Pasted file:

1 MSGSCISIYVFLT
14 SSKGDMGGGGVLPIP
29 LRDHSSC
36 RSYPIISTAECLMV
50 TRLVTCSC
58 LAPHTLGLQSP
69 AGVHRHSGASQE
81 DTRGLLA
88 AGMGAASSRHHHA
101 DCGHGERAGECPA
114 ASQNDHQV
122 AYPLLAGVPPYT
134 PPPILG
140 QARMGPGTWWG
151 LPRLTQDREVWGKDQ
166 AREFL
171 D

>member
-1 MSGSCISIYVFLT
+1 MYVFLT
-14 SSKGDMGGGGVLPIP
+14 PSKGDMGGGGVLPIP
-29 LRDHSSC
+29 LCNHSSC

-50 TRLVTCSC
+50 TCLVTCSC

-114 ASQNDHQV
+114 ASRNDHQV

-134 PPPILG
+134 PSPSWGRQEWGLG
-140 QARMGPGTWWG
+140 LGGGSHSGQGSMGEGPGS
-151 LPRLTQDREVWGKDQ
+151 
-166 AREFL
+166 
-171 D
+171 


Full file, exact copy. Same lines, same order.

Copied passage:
1 MSGSCISIYVFLT
14 SSKGDMGGGGVLPIP
29 LRDHSSC
36 RSYPIISTAECLMV
50 TRLVTCSC
58 LAPHTLGLQSP
69 AGVHRHSGASQE
81 DTRGLLA
88 AGMGAASSRHHHA
101 DCGHGERAGECPA
114 ASQNDHQV
122 AYPLLAGVPPYT
134 PPPILG
140 QARMGPGTWWG
151 LPRLTQDREVWGKDQ
166 AREFL
171 D

>member
-1 MSGSCISIYVFLT
+1 MYVFLT
-14 SSKGDMGGGGVLPIP
+14 PSKGDMGGGGVLPIP
-29 LRDHSSC
+29 LCNHSSC

-50 TRLVTCSC
+50 TCLVTCSC

-114 ASQNDHQV
+114 ASRNDHQV

-134 PPPILG
+134 PSPSWGRQEWGLG
-140 QARMGPGTWWG
+140 LGGGSHSGQGSMGEGPGS
-151 LPRLTQDREVWGKDQ
+151 
-166 AREFL
+166 
-171 D
+171 